Saturday, April 02, 2005

Unattributed copying of IP blogs?

The Patently O blog has the following text:

In one particularly bad case of copying, I saw a nicely written IP blog post reviewing a new case (not from Patently-O). A few weeks later, I received a mailer from a major law firm reviewing the same case. (No, the particularly bad thing is not that it took the major firm several weeks to write a case review.) The particularly bad thing was that the major law firm’s case review was almost an exact copy of the the blog post. The greatest difference being that the name of the blogger as author had been replaced with the name of an attorney at the major firm. We IP bloggers are too polite to name names, but the copycats should be on their toes.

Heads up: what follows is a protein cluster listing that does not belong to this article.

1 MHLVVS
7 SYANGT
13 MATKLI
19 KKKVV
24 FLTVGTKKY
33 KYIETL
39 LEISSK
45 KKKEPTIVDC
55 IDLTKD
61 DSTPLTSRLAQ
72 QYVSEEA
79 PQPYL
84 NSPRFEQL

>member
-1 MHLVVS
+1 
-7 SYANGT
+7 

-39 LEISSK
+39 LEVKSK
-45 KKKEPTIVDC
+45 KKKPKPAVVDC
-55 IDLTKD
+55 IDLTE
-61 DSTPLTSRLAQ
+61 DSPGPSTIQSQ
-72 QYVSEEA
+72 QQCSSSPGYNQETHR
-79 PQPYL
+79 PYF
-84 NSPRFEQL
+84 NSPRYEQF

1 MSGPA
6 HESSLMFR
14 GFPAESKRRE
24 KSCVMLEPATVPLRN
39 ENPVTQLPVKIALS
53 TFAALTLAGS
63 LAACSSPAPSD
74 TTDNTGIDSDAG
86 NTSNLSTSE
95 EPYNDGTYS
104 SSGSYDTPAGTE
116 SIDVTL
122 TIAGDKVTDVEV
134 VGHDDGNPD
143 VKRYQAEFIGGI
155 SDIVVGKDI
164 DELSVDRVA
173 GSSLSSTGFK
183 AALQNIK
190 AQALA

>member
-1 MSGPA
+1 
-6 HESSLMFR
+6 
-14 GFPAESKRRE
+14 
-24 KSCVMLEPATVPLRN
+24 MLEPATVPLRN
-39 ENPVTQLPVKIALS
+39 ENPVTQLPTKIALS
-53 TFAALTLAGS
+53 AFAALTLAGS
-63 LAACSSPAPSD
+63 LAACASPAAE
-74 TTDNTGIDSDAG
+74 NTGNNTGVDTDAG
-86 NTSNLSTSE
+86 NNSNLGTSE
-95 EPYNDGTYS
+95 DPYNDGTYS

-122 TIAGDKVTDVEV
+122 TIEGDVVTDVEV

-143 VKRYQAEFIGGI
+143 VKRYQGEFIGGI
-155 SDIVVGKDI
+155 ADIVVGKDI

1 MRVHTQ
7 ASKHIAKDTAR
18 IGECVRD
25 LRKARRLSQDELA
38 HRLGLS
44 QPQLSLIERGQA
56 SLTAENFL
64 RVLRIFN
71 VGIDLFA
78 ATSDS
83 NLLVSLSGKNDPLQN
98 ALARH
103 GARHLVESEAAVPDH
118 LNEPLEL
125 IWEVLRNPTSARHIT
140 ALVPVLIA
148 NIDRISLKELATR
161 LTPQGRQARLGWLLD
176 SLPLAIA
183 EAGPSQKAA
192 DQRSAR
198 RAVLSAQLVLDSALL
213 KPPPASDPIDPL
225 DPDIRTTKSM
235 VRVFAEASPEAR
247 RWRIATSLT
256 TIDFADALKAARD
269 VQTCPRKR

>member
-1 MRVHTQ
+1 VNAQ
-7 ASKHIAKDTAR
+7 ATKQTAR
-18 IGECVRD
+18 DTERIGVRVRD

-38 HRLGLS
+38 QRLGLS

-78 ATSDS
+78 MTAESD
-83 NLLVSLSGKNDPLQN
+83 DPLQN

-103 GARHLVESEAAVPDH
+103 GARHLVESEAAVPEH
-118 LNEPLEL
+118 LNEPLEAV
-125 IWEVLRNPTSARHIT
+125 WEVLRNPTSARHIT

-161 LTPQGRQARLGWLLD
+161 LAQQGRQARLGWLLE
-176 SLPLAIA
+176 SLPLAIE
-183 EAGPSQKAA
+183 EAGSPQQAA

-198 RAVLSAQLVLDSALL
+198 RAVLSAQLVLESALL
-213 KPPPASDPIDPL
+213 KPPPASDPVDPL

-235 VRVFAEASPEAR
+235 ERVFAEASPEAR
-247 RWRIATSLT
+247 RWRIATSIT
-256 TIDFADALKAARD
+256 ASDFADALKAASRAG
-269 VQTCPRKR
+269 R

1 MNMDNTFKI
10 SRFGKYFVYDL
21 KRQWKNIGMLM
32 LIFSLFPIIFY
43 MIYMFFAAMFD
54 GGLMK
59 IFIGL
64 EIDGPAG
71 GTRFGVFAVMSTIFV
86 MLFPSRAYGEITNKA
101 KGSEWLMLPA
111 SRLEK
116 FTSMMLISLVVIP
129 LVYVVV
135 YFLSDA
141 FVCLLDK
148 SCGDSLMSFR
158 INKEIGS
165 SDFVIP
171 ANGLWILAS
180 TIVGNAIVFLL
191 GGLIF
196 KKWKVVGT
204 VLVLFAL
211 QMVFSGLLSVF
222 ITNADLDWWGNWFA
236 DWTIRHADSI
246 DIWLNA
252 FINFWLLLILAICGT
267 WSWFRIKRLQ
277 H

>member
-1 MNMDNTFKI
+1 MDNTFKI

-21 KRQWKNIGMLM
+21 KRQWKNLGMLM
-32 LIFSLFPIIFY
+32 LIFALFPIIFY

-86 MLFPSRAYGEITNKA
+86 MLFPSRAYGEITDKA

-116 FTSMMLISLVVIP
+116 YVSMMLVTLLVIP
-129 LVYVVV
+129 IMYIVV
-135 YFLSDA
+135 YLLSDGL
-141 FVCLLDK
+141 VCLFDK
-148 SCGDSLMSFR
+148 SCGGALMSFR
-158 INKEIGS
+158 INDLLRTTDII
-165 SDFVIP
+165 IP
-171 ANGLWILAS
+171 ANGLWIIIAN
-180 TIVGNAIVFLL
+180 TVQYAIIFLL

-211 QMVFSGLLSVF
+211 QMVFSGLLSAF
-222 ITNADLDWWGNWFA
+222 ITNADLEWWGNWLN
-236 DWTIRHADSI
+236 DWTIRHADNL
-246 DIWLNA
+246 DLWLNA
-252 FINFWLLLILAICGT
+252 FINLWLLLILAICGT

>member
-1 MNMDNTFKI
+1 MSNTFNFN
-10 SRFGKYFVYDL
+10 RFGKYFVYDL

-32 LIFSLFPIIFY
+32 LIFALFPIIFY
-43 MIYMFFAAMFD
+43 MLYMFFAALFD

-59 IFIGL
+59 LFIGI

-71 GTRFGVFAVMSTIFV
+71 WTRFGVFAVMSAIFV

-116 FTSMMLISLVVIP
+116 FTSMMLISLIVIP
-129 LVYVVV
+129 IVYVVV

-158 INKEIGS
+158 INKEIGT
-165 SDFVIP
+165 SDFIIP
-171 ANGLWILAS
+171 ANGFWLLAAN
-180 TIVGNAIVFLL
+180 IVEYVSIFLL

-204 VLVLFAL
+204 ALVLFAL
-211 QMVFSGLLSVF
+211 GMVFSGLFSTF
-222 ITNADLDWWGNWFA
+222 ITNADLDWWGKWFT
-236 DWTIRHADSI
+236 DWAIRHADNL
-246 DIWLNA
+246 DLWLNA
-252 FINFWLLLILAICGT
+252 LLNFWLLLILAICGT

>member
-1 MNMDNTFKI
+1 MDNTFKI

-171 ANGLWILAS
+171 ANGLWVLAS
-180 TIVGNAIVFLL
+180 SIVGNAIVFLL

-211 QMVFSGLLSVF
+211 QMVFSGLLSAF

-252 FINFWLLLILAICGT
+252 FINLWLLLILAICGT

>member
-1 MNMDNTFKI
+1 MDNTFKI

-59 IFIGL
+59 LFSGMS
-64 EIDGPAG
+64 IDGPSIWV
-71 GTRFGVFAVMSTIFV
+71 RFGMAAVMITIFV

Unattributed copying in the legal business has been a problem not only with blogs but also with law professors, as the incidents with Tribe, Dershowitz, and Ogletree of Harvard Law School recently demonstrated. Further, as Dershowitz suggested, there is a culture in the law business wherein it is perceived to be all right to place one's name on a piece of writing done by someone else, whether the writing of a clerk or an associate. It's not a good thing, but it does happen.

A separate problem is the publication of falsities (for example in law reviews) with no subsequent correction.


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